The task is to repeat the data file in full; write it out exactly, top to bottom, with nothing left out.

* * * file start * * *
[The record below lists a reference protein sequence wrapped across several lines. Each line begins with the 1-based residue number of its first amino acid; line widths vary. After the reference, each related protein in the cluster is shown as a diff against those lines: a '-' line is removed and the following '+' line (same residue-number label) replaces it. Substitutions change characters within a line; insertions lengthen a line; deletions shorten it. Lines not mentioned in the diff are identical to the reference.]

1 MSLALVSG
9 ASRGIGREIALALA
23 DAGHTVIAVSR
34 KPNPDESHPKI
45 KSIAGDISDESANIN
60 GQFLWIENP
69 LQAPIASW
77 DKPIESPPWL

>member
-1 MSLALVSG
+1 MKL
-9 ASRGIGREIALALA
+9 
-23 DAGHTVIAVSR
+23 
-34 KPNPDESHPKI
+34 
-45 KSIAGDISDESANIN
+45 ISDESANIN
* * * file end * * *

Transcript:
[The record below lists a reference protein sequence wrapped across several lines. Each line begins with the 1-based residue number of its first amino acid; line widths vary. After the reference, each related protein in the cluster is shown as a diff against those lines: a '-' line is removed and the following '+' line (same residue-number label) replaces it. Substitutions change characters within a line; insertions lengthen a line; deletions shorten it. Lines not mentioned in the diff are identical to the reference.]

1 MSLALVSG
9 ASRGIGREIALALA
23 DAGHTVIAVSR
34 KPNPDESHPKI
45 KSIAGDISDESANIN
60 GQFLWIENP
69 LQAPIASW
77 DKPIESPPWL

>member
-1 MSLALVSG
+1 MKL
-9 ASRGIGREIALALA
+9 
-23 DAGHTVIAVSR
+23 
-34 KPNPDESHPKI
+34 
-45 KSIAGDISDESANIN
+45 ISDESANIN